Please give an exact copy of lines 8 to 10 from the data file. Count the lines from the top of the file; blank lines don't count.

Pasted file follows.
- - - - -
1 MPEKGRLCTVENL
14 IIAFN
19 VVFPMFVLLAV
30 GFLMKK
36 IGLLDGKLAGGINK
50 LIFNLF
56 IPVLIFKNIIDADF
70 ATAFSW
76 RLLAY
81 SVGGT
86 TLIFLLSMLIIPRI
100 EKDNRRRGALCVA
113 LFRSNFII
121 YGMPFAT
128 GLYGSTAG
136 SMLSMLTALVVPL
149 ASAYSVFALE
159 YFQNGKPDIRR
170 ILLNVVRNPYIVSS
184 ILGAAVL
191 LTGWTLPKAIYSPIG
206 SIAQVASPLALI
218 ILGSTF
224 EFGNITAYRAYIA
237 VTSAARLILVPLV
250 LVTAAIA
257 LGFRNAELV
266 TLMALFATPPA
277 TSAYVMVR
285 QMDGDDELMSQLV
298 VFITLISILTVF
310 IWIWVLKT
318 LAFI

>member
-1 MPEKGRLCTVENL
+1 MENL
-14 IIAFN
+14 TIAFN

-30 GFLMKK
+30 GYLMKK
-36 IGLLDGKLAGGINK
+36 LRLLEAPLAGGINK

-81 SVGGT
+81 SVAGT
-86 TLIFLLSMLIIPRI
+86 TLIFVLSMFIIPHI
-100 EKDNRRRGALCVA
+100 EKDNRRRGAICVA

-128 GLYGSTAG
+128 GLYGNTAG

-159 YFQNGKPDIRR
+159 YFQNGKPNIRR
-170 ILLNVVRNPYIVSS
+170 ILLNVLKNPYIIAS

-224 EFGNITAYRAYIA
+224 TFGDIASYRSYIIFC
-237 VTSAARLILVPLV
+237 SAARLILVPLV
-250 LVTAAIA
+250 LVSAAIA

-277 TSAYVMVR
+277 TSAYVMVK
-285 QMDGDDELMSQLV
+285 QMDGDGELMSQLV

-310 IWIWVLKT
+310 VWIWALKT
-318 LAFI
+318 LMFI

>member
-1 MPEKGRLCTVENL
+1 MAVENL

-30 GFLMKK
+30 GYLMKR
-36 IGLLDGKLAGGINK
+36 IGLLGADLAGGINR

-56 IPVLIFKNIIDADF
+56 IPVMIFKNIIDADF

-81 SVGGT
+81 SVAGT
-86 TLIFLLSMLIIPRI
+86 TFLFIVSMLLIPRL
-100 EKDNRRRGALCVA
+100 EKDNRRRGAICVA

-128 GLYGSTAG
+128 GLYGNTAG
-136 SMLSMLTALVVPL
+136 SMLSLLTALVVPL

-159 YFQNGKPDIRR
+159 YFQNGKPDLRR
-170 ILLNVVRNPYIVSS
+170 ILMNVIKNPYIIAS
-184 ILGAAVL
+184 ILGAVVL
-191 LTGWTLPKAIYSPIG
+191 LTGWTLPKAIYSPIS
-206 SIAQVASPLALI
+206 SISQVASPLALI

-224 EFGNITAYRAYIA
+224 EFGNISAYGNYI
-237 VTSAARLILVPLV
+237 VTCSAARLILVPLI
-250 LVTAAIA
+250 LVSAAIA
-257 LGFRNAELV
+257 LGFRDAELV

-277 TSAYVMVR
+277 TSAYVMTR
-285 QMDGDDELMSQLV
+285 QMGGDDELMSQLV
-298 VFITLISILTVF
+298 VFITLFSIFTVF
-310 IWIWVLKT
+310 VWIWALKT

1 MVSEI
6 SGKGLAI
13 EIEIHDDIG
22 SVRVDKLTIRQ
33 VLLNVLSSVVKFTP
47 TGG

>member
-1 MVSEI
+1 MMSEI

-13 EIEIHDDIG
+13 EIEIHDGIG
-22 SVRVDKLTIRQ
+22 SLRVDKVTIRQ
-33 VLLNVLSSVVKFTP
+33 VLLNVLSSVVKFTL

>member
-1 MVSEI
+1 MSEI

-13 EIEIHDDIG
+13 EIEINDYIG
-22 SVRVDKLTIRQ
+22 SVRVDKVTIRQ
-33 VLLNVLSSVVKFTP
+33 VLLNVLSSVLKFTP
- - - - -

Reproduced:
70 ATAFSW
76 RLLAY
81 SVGGT